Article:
Schiebel Camcopter S-100 demos new payload capabilities
The capabilities of the Schiebel Camcopter S-100 UAS' new COMINT and imaging payloads have been put to the test by the Australian Army.
The Australian Army conducted a two-week exercise with the Camcopter S-100 to gain further insights into future capabilities and payloads in support of Project Land 129-3. The army tested ELTA Systems’ ELK-7065 compact airborne high-frequency COMINT/DF 3D system during the first week, followed by Overwatch Imaging’s TK-5 Firewatch during the second week.
The combination of Camcopter S-100 and the ELK-7065 offers a flexible COMINT capability that provides rapid spectrum exploration, analysis and detection of advanced high-frequency communication signals in real time
and with off-line analysis tools. It is also able to operate in harsh electromagnetic environments.Overwatch Imaging’s TK-5 Firewatch payload bridges the gap between small UAS mapping cameras and satellite mapping systems. The wide-area multi-band land mapping with automatic small object detection enables regional-scale applications in real time with high resolution. It includes colour, near-IR and temperature-calibrated thermal longwave IR sensors that operate at the same time, including simultaneous on-board image processing for ISR missions.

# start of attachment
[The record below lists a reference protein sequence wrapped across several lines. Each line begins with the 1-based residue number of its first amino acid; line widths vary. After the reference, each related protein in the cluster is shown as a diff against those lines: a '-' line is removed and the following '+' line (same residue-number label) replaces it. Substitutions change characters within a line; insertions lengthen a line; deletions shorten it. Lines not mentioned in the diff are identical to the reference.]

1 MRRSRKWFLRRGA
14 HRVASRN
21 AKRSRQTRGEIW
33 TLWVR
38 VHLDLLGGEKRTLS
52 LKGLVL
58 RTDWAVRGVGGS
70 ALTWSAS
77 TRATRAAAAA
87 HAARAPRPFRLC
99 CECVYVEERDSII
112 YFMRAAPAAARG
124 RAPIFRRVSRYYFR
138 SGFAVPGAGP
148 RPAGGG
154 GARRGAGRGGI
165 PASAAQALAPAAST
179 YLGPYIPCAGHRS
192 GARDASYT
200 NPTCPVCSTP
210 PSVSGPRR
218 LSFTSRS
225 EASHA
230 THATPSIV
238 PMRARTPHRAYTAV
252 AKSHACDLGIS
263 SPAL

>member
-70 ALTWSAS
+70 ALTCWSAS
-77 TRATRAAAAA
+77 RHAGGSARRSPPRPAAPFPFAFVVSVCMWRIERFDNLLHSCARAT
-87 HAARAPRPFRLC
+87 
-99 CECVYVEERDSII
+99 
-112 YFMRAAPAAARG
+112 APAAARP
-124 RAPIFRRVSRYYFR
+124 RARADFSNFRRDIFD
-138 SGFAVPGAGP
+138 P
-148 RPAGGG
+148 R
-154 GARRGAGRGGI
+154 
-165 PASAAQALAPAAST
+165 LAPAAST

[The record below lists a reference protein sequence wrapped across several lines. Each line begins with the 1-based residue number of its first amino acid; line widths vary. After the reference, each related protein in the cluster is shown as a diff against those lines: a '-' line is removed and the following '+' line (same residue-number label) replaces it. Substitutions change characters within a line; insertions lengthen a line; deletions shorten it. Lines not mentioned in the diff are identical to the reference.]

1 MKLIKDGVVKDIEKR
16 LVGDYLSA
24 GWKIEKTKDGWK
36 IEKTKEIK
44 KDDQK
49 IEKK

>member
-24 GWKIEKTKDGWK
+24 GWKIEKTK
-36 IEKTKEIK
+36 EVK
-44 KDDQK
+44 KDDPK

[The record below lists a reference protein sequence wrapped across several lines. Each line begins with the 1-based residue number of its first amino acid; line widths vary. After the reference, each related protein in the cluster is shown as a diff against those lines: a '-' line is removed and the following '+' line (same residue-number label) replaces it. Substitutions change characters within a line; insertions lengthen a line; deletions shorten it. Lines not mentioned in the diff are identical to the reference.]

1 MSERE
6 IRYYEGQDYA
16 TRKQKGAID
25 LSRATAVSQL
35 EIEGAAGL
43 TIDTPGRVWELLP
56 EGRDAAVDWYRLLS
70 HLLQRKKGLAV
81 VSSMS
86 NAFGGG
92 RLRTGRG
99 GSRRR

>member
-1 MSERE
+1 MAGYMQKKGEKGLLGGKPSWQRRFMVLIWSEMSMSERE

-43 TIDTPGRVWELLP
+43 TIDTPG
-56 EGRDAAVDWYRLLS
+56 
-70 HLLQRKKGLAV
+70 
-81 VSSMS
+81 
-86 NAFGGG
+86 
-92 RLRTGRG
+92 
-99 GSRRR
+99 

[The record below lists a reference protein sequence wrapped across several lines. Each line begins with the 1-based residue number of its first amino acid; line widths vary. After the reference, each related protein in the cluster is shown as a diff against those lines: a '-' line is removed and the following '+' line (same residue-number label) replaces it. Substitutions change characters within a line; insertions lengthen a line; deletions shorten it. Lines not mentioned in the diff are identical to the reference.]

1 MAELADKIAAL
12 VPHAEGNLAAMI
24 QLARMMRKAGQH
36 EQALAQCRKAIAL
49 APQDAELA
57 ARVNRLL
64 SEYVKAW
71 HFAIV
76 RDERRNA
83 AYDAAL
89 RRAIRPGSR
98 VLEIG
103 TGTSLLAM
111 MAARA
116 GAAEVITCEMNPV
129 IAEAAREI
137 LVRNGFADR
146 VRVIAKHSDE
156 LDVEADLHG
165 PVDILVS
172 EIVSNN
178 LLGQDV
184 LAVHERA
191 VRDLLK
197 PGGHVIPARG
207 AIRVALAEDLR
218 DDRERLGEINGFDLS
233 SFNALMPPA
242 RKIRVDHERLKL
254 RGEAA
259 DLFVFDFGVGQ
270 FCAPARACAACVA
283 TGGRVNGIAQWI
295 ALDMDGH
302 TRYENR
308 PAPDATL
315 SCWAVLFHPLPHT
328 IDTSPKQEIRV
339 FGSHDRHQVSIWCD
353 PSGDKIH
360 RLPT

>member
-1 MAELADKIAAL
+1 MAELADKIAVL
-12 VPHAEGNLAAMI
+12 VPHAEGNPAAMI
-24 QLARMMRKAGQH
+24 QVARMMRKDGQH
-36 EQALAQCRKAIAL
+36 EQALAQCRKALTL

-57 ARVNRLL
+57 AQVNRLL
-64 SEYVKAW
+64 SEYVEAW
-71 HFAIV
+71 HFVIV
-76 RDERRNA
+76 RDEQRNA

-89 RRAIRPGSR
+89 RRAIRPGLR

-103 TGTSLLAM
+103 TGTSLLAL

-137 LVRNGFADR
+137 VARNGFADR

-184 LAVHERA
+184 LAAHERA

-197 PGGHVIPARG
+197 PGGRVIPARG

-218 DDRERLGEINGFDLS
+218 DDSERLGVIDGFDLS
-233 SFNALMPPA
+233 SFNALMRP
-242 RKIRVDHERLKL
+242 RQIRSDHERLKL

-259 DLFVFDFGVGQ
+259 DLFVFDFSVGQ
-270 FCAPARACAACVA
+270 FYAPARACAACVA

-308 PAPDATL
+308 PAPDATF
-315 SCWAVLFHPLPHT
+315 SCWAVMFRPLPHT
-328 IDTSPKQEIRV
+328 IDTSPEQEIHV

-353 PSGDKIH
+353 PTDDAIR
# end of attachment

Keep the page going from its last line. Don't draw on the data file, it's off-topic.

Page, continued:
The multi-payload capable S-100 can be operated in day and night, under adverse weather conditions and with a beyond line-of-sight range of up to 200km.
More from Uncrewed Vehicles
UK flight test sees largest unmanned aircraft take off from a Royal Navy aircraft carrier.
CATIC have displayed its new AR-2000 drone at Dubai Airshow 2023, emphasising ship-based capabilities with PLA already purchasing.
Australia has ordered four Northrop Grumman MQ-4C Triton UAS which can operate as an uncrewed maritime patrol aircraft (MPA) alongside the country’s in-service Boeing P-8A MPA fleet.
The Khronos tethered UAS has been designed to be simple to use and has drawn on Elistair’s experience with hundreds of existing customers.
The use of long-duration Uncrewed Surface Vehicles for maritime surveillance and monitoring has become part of the fleet inventory as navies try to reduce the level of effort required to gather intelligence on areas of interest.
A growing number of uncrewed systems have been on show at Sydney's Indo-Pacific Maritime exhibition with a select few currently being trialled to see if they can enhance the Royal Australian Navy's surveillance levels.